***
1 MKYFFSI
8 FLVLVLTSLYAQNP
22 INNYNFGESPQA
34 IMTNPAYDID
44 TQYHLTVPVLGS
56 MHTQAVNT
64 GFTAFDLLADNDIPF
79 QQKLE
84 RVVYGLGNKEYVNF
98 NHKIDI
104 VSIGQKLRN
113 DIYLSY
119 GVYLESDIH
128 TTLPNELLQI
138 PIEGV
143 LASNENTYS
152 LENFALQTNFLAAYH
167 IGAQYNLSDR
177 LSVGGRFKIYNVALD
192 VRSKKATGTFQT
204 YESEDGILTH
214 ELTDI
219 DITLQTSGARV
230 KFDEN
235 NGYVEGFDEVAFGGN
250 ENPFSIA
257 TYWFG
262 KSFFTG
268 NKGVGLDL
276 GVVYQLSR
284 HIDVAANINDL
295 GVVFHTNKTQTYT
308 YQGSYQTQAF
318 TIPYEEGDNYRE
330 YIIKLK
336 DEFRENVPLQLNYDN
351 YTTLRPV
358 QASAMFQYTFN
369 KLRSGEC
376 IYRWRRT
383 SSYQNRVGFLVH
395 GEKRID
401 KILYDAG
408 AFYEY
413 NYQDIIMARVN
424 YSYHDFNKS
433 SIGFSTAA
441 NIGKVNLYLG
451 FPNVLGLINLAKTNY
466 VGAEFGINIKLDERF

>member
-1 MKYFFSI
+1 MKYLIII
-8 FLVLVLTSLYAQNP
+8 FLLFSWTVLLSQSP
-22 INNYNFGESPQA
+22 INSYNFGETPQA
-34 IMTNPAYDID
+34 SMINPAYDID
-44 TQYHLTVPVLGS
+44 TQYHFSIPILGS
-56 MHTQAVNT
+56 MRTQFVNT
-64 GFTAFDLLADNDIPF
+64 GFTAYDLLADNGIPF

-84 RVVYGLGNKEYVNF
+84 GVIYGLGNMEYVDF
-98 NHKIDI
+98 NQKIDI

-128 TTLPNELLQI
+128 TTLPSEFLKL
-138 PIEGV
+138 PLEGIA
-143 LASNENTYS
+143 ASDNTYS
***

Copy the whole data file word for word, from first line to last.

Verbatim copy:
1 MKYFFSI
8 FLVLVLTSLYAQNP
22 INNYNFGESPQA
34 IMTNPAYDID
44 TQYHLTVPVLGS
56 MHTQAVNT
64 GFTAFDLLADNDIPF
79 QQKLE
84 RVVYGLGNKEYVNF
98 NHKIDI
104 VSIGQKLRN
113 DIYLSY
119 GVYLESDIH
128 TTLPNELLQI
138 PIEGV
143 LASNENTYS
152 LENFALQTNFLAAYH
167 IGAQYNLSDR
177 LSVGGRFKIYNVALD
192 VRSKKATGTFQT
204 YESEDGILTH
214 ELTDI
219 DITLQTSGARV
230 KFDEN
235 NGYVEGFDEVAFGGN
250 ENPFSIA
257 TYWFG
262 KSFFTG
268 NKGVGLDL
276 GVVYQLSR
284 HIDVAANINDL
295 GVVFHTNKTQTYT
308 YQGSYQTQAF
318 TIPYEEGDNYRE
330 YIIKLK
336 DEFRENVPLQLNYDN
351 YTTLRPV
358 QASAMFQYTFN
369 KLRSGEC
376 IYRWRRT
383 SSYQNRVGFLVH
395 GEKRID
401 KILYDAG
408 AFYEY
413 NYQDIIMARVN
424 YSYHDFNKS
433 SIGFSTAA
441 NIGKVNLYLG
451 FPNVLGLINLAKTNY
466 VGAEFGINIKLDERF

>member
-1 MKYFFSI
+1 MKYLIII
-8 FLVLVLTSLYAQNP
+8 FLLFSWTVLLSQSP
-22 INNYNFGESPQA
+22 INSYNFGETPQA
-34 IMTNPAYDID
+34 SMINPAYDID
-44 TQYHLTVPVLGS
+44 TQYHFSIPILGS
-56 MHTQAVNT
+56 MRTQFVNT
-64 GFTAFDLLADNDIPF
+64 GFTAYDLLADNGIPF

-84 RVVYGLGNKEYVNF
+84 GVIYGLGNMEYVDF
-98 NHKIDI
+98 NQKIDI

-128 TTLPNELLQI
+128 TTLPSEFLKL
-138 PIEGV
+138 PLEGIA
-143 LASNENTYS
+143 ASDNTYS